In the opening part of Inglourious Basterds Hans Landa asks Monsieur LaPadite if he knows the nickname the French people have bestowed upon him. When LaPadite anxiously reveals that he has heard the term "Jew Hunter", Landa puts him at ease saying he is proud of this nickname

"precisely because I have earned it".

However, in the last act of the film when Hans Landa is sitting in front of a captured Aldo Raine and "Little Man", when referred to as "Jew Hunter", Landa is disgusted. He states

"I'm a detective. A damn good one. Sure I have to find people and sometimes those people are jews... But Jew HUNTER? Just a name that stuck"

Why the change of heart? What's happened to make him resent the nickname at that point?

  • I'd say it's part of his pleading but it's been a while since I've seen it. Not a bad idea to re-watch it me thinks.
    – Tablemaker
    Commented Dec 29, 2012 at 6:22

1 Answer 1


It is probably not a change in heart, I am afraid! In the first case you are referring to when Col. Landa said the quoted statement while talking to LaPadite. The reason behind the sudden visit to his house was to search for the unaccounted-for Jewish family in that area. To remind LaPadite about his unofficial nickname was a tactic of Landa, I believe, to mentally pressure him to admit that he has given shelter to the Jewish family members (which Col. seemed to be quite sure of) and that could result in a disaster to both of the families by the colonel himself. This is a sort of act to tactfully make the victim mentally weak so that the victim gives in easily.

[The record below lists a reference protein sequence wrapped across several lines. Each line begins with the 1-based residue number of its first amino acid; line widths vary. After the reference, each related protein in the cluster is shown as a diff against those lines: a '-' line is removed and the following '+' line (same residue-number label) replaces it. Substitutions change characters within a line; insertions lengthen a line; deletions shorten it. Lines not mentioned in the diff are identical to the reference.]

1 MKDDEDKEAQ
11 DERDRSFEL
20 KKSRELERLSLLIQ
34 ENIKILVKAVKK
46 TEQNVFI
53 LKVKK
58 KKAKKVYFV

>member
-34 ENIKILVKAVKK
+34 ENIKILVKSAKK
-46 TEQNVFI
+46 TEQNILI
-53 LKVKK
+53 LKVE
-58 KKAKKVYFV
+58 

While on the other hand, the second scene you are referring to, he wants to terrorize some terrorists (apparently they are terrorists to him) who are not Jewish. So throwing the same dialogue would not result anything fruitful. Rather he should make sure in that situation that he must speak something that would make the prisoners think. He is more capable of doing something other than merely hunting or killing Jews, so that he must make himself sound like a frightening character to his enemies. This is also a sort of cunningness to frighten the prisoners.

Christian Rau's comment is valuable and worthy to be added. As he suggested in his comments, maybe Landa was preparing himself before the events to flee to the US. He also planned to make a deal with the Allies. So maybe to save himself, he started presenting himself as a good man who was just doing his job. He tried to mean that it was not his intention to kill the Jews, but his employer made him do that. In the end, he wanted to portray himself as just a responsible employee and nothing more!

  • 7
    +1 Good explanation. But I think in the second scene it could also be that he wanted to distance himself from the antisemitic attitude of his "employers" in order to look like a man who just does his job. Since at this point he already planned to make a deal with the Allies, I think (though it's been some time since I watched it).
    – Napoleon Wilson
    Commented Jan 2, 2013 at 15:53
  • @ChristianRau, Good point. I would add it!
    – Mistu4u
    Commented Jan 2, 2013 at 19:25
  • Excellent point, @ChristianRau, I think that's the real answer.
    – Nik Pinski
    Commented Jan 3, 2013 at 18:08

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